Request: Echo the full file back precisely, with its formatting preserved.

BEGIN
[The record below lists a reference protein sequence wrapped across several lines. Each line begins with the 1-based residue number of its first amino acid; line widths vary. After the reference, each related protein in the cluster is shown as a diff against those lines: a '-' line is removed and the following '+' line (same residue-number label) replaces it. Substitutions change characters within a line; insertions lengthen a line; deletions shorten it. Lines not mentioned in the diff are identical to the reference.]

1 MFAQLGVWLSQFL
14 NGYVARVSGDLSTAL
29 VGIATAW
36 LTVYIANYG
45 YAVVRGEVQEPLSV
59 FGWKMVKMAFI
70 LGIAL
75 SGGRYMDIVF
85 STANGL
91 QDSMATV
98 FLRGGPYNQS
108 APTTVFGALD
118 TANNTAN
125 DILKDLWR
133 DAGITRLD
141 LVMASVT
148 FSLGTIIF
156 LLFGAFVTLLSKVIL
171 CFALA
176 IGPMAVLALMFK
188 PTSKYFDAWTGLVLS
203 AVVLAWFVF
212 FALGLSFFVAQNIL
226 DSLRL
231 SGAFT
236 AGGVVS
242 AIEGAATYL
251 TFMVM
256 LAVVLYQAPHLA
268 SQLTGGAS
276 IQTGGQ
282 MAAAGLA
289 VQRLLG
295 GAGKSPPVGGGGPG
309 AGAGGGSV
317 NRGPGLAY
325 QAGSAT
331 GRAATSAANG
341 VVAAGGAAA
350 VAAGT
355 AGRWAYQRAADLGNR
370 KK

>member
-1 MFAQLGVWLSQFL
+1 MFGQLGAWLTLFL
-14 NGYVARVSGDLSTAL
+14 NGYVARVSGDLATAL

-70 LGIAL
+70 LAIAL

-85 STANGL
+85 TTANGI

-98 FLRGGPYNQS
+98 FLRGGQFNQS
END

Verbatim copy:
[The record below lists a reference protein sequence wrapped across several lines. Each line begins with the 1-based residue number of its first amino acid; line widths vary. After the reference, each related protein in the cluster is shown as a diff against those lines: a '-' line is removed and the following '+' line (same residue-number label) replaces it. Substitutions change characters within a line; insertions lengthen a line; deletions shorten it. Lines not mentioned in the diff are identical to the reference.]

1 MFAQLGVWLSQFL
14 NGYVARVSGDLSTAL
29 VGIATAW
36 LTVYIANYG
45 YAVVRGEVQEPLSV
59 FGWKMVKMAFI
70 LGIAL
75 SGGRYMDIVF
85 STANGL
91 QDSMATV
98 FLRGGPYNQS
108 APTTVFGALD
118 TANNTAN
125 DILKDLWR
133 DAGITRLD
141 LVMASVT
148 FSLGTIIF
156 LLFGAFVTLLSKVIL
171 CFALA
176 IGPMAVLALMFK
188 PTSKYFDAWTGLVLS
203 AVVLAWFVF
212 FALGLSFFVAQNIL
226 DSLRL
231 SGAFT
236 AGGVVS
242 AIEGAATYL
251 TFMVM
256 LAVVLYQAPHLA
268 SQLTGGAS
276 IQTGGQ
282 MAAAGLA
289 VQRLLG
295 GAGKSPPVGGGGPG
309 AGAGGGSV
317 NRGPGLAY
325 QAGSAT
331 GRAATSAANG
341 VVAAGGAAA
350 VAAGT
355 AGRWAYQRAADLGNR
370 KK

>member
-1 MFAQLGVWLSQFL
+1 MFGQLGAWLTLFL
-14 NGYVARVSGDLSTAL
+14 NGYVARVSGDLATAL

-70 LGIAL
+70 LAIAL

-85 STANGL
+85 TTANGI

-98 FLRGGPYNQS
+98 FLRGGQFNQS